1. Principles and practices, project management

This week the assignment is to

  • Plan and sketch a potential final project.
  • Complete a Git Tutorial
  • Build a personal FA2020 website in the class archives…describing you and your final project

Sketch for a potential final project

I want to build an interactive installation that distillates ocean water to make water and salt.

It aims to help children (8-15 year old) understand about chemical engineering - what a continuous process is, and what are the parameters when controlling it.

The details are described in this page


I use git through Sourcetree at work so I am familiar with the concept. However, I never installed or using the git through command.

At first, I opened Terminal and tried out several simple commands such as

ls lists what’s inside a folder
pwd shows me the current directory
cd changes directory cd ~/Documents takes me to Documents folder
. defines layer of folders. cd .. takes me to 1 layer above
man to get help. man list presents help regarding list

Then I proceeded to set up git in my computer. I was worried if setting up another repository would mess up with the one at work. I learned that setting it up only changes the username and email address shown up when I do a commit. And I can change it later. global in git config -–global user.email “jSmith@mail.com” means setting up for all my repositories so if I want separated ones I need to get rid of that.

I thought I would already have SSH key since I use it at work. But it turned out that I didn’t! Apparently, we might be using SSL instead of SSH.


Both SSH and SSL are security protocols to keep personal information private during data transmission and secure communication over the Internet and public networks. They save similar purpose, but they have different use cases. SSH is often used with GUI (graphic user interface). SSL/TLS, on the other hand, is used for CUI (character-based user interface).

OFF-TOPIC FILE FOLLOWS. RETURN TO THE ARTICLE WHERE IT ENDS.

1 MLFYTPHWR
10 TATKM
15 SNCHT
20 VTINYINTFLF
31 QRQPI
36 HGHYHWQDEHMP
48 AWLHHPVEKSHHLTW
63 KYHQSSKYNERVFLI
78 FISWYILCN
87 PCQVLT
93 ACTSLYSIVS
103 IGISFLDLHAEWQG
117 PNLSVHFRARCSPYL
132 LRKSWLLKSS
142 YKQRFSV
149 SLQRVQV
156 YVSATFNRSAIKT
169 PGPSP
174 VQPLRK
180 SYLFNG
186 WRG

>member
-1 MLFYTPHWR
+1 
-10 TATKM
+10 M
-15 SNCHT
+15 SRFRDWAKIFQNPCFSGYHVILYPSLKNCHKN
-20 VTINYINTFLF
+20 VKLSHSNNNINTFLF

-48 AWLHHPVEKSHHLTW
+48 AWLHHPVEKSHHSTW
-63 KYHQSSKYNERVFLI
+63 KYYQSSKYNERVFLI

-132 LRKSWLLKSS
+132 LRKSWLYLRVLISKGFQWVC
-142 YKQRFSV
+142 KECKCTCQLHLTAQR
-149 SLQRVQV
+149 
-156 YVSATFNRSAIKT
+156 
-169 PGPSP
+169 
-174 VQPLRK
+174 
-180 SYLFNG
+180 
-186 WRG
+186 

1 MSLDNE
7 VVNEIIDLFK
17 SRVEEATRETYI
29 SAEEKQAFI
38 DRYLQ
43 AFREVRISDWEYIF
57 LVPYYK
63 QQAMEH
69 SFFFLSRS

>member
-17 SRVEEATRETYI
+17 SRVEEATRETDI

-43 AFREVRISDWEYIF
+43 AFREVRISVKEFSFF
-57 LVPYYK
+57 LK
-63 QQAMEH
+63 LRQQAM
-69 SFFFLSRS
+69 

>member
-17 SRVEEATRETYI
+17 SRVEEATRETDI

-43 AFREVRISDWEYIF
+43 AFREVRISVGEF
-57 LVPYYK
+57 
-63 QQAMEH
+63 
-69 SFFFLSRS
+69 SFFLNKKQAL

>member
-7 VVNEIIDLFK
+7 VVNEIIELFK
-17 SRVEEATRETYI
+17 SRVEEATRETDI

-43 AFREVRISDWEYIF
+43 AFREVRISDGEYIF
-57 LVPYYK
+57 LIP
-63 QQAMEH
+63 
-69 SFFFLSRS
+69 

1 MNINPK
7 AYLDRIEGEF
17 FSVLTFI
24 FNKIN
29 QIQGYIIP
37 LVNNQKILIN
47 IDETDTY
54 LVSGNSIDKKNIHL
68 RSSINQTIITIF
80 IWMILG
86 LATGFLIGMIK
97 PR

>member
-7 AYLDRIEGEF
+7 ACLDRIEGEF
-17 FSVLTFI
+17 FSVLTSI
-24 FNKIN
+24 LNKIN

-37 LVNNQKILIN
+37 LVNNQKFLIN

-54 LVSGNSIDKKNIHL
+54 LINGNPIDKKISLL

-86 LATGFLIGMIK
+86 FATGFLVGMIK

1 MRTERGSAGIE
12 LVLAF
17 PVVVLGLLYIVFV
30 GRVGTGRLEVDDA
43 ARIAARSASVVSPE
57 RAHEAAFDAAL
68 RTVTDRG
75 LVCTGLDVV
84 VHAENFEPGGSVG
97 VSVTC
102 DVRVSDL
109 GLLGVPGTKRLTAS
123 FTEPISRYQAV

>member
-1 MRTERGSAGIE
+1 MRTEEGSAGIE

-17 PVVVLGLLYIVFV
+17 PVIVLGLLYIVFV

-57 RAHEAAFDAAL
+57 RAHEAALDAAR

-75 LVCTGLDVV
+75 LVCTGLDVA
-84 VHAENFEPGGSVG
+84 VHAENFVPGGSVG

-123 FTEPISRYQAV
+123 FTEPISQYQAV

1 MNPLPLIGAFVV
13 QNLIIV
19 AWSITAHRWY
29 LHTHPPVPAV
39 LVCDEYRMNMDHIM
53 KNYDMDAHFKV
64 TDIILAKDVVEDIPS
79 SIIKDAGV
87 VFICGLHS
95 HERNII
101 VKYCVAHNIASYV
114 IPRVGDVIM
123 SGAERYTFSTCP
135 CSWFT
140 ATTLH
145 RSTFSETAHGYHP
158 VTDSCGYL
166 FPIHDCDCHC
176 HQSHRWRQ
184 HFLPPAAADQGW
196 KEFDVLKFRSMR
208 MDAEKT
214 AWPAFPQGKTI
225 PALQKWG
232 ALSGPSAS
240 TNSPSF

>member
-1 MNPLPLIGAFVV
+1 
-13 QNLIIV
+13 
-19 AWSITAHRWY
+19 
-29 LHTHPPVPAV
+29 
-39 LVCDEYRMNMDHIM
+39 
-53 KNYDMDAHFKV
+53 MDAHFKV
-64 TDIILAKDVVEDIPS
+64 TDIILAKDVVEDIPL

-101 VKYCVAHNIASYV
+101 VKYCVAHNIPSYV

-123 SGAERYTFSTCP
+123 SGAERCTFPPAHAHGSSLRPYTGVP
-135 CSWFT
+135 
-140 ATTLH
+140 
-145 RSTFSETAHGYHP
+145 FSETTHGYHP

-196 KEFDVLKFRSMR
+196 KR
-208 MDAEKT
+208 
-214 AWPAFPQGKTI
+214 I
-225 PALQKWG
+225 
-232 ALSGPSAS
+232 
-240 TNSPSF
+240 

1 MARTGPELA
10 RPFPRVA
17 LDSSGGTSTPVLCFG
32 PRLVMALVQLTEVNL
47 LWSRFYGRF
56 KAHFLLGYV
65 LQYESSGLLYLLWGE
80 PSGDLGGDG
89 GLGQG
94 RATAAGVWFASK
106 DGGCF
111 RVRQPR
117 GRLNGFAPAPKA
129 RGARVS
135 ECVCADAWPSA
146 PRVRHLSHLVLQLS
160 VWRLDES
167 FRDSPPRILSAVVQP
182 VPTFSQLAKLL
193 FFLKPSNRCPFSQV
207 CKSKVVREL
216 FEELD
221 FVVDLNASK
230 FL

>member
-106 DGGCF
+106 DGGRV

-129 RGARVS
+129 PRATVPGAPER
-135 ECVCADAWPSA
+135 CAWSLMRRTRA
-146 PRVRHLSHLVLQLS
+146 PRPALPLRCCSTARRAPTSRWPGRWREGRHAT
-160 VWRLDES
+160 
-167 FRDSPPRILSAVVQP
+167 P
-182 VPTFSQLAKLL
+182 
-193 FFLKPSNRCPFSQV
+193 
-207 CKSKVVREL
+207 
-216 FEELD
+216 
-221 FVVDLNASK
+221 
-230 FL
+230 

It seems that git is pre-installed on my Macbook. So I generated SSH, receiving my private key while saving the public key on FabAcademy’s repository. The password I put is used to match the public key and my private key.

I cloned the FabAcademy repository to mine using this command:

$ git clone git@git.fabacademy.org:fabacademy2020/mylabname/mystudentnumber.git

It says that the authentification was not established, but the folder copied from the repo was confirmed on my desktop, so it was actually completed without a problem.

However, I encountered an issue that I’m asked the password everytime when I do git pull or push.

To solve it, I added and opened ssh config file through terminal with:

$ cd ~/.ssh  
$ touch config  
$ open/.ssh/config

I typed this in the config file, and after being asked passwork for my first pull, it never asks me again after!

Host *
    UseKeychain yes
    AddKeysToAgent yes

Making my site

I installed Homebrew, Python, pip in order to download Mkdocs. I had some issues here. - The Python pre-installed on Macbook is a dummy software, so I installed Python on my own. - The Python downloaded from webpage is stored in a different path. Doing in in terminal makes it a lot easier. - Since the Python I installed was version 3, I had to install pip 3 instead of pip

After some struggles, everything was installed!

My questions answered by super Kamakura instructors:

  • Q. What is Homebrew?
  • A. Homebrew is a tool to do version control for packages. Although usually you can download dmg files to install new things, there are times when the files are not dmg and there are multiple of them (especially Linux to Mac), Homebrew is used to install them.

  • Q. What is pip?

  • A. A tool to install packages on Python.

I tried to set up a test server (so I can see the changes I make before I push everything onto my repo), but the page I expected didn’t show up because “material is not correctly installed”.

Material for MkDocs provides design themes for Markdown pages. The error occured since in mkdocs.yml, it mentions name: material while material was not installed.

I searched for “mkdocs material” to install from this page. And… TADA!!!!

ctrl + C is to quit test server.

I opened my yml file using Visual Studio Code since I use it to edit json at work. I made some changes (site name, color, social media links) to mkdocs.yml and edited my student agreement.

To push changes to the repo:

Step 1: git add . + enter
Step 2: git status + enter (read message of what files are being staged, if there are problems with branching, etc)
Step 3: git commit -m “(some message)” + enter…not just git commit + enter
Step 4: git push + enter.


All changes were reflected!!

I wondered why my page only showed up being “404 error” in the morning before these changes.

Again, according to the amazing Kamakura instructors, this “gitlab-ci.yml” did the magic by defining what I want the server to do. He warned me NOT to delete it. He deleted it by mistake last year and he spent a long time trying to figure out the bug.


I edited markdown(md) files on Visual Studio Code and used test server to check the changes. It was very convenient that the changes are reflected immediately.

I downsized my pictures using onlinejpgtools

Downsizing is necessary since you don’t want the images to take up tremendous space on git since the pricing for using git is based on the data size. And the images are clear enough after downsizing.